Subject: AU: Gusmao in fear of militias as peacekeepers pull out

The Australian

December 1, 2003 Monday All-round Country Edition

Gusmao in fear of militias as peacekeepers pull out

Sian Powell * Jakarta correspondent in Dili

THE former militias just over the border in Indonesian West Timor have worried East Timor's President Xanana Gusmao for more than three years. Now, as the international peacekeeping forces leave East Timor, his concern is increasing.

At midnight last night, the numbers of armed peacekeepers in East Timor shrank from 3800 to 1750. They are all expected to be gone by next May, when the UN mission in East Timor ends.

Mr Gusmao estimates 10,000 to 12,000 of the 28,000 refugees living within striking distance of East Timor are former militia, or the families of former militia, or people under the sway of the former militias.

In 1999, rampaging militia gangs tore through East Timor, looting, burning, torturing, raping and murdering. According to the latest UN estimates, the militias and the Indonesian military together killed 1400 East Timorese in the months before and after the ballot on independence.

"We still have contact with these people," Mr Gusmao told The Australian. "I just met about 12 of them three weeks ago in Bali." He said they had raised the same old objections to encouraging their followers to return to their homeland of East Timor: fear of savage retribution.

Yet the exiles' options are dwindling. Broadscale international work in the camps effectively stopped in 2000 when three UN workers and a number of East and West Timorese were killed in Atambua, just over the border in West Timor.

That year, the UN classified West Timor as one of the most dangerous places in the world. Last year, the Indonesian Government stopped assisting the camp-dwellers in an effort to encourage their departure. Their legal status as refugees was terminated late last year.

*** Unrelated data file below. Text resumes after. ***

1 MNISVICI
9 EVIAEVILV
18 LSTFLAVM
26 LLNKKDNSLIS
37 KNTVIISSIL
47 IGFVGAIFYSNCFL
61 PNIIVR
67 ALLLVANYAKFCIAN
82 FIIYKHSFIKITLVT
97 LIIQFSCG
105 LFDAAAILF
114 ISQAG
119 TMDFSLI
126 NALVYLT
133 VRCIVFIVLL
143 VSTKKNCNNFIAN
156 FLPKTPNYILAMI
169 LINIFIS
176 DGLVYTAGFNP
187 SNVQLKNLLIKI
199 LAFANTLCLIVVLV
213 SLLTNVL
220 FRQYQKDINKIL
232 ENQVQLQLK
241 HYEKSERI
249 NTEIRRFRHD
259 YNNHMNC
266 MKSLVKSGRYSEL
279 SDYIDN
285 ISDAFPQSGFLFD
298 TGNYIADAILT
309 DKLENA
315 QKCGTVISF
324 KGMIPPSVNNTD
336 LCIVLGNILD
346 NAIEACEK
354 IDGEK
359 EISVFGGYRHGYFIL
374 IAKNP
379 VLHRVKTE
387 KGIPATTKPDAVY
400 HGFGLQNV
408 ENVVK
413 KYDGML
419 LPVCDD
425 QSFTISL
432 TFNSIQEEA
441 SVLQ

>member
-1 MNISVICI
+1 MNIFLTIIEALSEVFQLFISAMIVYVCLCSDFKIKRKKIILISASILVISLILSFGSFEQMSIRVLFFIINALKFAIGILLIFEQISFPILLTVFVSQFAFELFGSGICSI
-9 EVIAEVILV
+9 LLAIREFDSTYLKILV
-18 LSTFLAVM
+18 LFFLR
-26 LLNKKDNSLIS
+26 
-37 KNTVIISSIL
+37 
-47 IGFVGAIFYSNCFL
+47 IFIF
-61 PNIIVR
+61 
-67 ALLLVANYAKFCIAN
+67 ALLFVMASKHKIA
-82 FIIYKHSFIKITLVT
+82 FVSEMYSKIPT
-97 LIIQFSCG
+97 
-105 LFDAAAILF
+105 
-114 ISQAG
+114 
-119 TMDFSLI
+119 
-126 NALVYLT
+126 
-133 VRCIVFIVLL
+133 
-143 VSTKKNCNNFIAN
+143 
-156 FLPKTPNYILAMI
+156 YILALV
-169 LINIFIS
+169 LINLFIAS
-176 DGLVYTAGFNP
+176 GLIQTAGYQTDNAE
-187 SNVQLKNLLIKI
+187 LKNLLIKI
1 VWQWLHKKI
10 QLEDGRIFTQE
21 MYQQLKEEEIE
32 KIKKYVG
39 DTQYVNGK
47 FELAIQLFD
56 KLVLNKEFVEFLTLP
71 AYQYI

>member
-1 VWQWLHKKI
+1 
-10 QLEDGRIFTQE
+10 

Some sources report that only a few in the 145 camps eat three times a day; that water and sanitation are inadequate and that there are frequent health crises. Resettlement has been difficult, especially since at least four districts in West Timor have blocked resettlement plans.

Mr Gusmao has been a longtime campaigner for their return. "We have been in this process for three to four years, and we have always told them, come and face justice," he said.

The exiles fear both formal prosecution for their crimes, and informal retribution from those wronged by the violence. Rumours swirl through the camps of bloody revenge and late night disappearances. Mr Gusmao has repeatedly tried to counter the rumours.

"We cannot prevent one beating another," he conceded. "But if they say somebody disappeared without our knowledge, it's a lie. In 1999, one of our people (a Falintil freedom fighter) killed a militia, and he's now in jail. It's to tell you we don't allow people to kill each other in East Timor, even our people, the guerillas, we punish them."

Regular small-scale incursions into East Timor, mostly to rob and loot, demonstrate the exiles' desperation. In September, an indicted militia member armed with a bow and arrow was shot dead crossing the river into East Timor.

For the most part, though, they have been kept in check by the squadrons of armed peacekeepers (dominated by the Australian contingent) patrolling the border.

Mr Gusmao says he is worried about the departure of the peacekeepers. "But it's my obligation to work out other ways to solve this situation," he said.

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